I’m delighted to have found so many clothes for the girls to grow into. And like the other closets, this one was a nice lesson in knowing what you have so you don’t duplicate it. I can look at a glance now and tell where the gaps are in their wardrobes, what things get worn to shreds and what gets neglected, and how to better arrange their things to rotate through the stuff they like best. It’s pretty clear they both love dresses and skirts, and that I prefer them in pants–I guess we’ll all work that out later in therapy.
And look! Nothing on the floor!! All the boxes are gone, off to the playroom to wait being recovered in fabric and filled with toys that have all their pieces. It’s like closet heaven.
Step 5: Maintain
This will be tough, since they’re KIDS. I think we’re going to have some kind of training seminar about where toys go to help them out. On the bright side, my 6-year-old is actually a little anal about things like that, so she’ll be a big help. And the two littler ones don’t mind doing anything so long as they’re not the only ones doing it. Once again I am reminded that the children are always watching, and that our biggest challenge as parents is to MODEL behavior for them. Because they’re going to do just what we do, whether it’s what we say we want them to do or not–like at the end of Lord of the Flies, where the kid says, “What went wrong? We just did what the grown-ups would have done. What went wrong?” Sigh.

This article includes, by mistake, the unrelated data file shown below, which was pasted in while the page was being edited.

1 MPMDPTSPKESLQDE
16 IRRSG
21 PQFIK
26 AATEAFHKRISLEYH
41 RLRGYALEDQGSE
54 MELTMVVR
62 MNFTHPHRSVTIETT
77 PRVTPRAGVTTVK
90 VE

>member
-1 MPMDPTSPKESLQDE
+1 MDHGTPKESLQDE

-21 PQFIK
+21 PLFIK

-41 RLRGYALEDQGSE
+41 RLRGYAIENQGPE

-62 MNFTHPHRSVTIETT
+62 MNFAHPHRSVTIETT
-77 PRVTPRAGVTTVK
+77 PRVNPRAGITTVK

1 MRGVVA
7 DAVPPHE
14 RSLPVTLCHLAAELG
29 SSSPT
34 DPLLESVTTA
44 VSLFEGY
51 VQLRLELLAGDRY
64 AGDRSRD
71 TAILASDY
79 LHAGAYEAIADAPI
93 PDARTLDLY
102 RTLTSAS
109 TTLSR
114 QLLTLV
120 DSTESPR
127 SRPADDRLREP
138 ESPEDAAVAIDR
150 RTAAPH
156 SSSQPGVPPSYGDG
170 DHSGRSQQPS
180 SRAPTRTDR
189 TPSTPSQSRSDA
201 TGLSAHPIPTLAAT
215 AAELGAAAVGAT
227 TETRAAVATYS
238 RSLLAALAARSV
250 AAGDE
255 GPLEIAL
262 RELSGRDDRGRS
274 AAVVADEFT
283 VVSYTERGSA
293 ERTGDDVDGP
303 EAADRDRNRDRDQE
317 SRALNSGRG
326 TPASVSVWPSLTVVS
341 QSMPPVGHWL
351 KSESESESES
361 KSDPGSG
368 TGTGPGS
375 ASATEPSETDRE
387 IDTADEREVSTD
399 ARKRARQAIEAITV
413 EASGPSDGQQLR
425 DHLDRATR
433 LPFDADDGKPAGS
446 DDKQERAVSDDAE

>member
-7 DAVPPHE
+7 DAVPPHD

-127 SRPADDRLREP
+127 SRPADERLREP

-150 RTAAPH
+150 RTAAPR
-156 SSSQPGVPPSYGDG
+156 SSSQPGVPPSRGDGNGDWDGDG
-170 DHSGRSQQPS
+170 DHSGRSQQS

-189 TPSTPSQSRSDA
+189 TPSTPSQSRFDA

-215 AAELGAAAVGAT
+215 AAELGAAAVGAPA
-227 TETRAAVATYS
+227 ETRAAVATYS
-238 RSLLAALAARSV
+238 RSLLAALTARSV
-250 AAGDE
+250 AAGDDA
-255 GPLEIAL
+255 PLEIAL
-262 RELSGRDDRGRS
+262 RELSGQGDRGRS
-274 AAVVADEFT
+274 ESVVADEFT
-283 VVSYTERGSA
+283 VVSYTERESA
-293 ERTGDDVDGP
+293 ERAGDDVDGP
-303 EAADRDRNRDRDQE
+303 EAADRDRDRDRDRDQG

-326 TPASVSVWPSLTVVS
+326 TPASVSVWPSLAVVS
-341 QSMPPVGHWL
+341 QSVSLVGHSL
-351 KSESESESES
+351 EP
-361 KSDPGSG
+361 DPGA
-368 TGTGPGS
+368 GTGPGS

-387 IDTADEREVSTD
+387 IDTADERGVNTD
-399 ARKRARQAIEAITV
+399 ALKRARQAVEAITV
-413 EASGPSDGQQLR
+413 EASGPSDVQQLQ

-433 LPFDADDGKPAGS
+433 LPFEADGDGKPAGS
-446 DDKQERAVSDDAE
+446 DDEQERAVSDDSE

Happy New Year, y’all! I don’t think I’ll meet my goal of getting the coat closet done before tonight, like I’d planned, but I’ll carry through and finish it on New Year’s Day, just so I can have this whole task accomplished. It feels GOOD, I can tell you that. Has anyone else tackled cleaning out part of the house here at the turn of the year? I’d love to hear about it! And if you see places where I could make improvements, seriously, I’m not sensitive–fire away, I’ll take all the help I can get!